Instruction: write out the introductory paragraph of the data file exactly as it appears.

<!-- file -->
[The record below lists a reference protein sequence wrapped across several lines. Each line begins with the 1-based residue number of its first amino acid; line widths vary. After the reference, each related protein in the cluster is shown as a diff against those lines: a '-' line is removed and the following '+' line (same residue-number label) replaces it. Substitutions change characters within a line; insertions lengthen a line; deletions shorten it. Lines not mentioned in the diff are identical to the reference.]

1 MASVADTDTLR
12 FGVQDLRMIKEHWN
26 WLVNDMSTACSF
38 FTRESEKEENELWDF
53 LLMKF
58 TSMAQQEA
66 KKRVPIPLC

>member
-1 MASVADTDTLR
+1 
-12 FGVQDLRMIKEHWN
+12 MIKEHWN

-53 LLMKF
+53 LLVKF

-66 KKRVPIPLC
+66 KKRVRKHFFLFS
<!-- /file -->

[The record below lists a reference protein sequence wrapped across several lines. Each line begins with the 1-based residue number of its first amino acid; line widths vary. After the reference, each related protein in the cluster is shown as a diff against those lines: a '-' line is removed and the following '+' line (same residue-number label) replaces it. Substitutions change characters within a line; insertions lengthen a line; deletions shorten it. Lines not mentioned in the diff are identical to the reference.]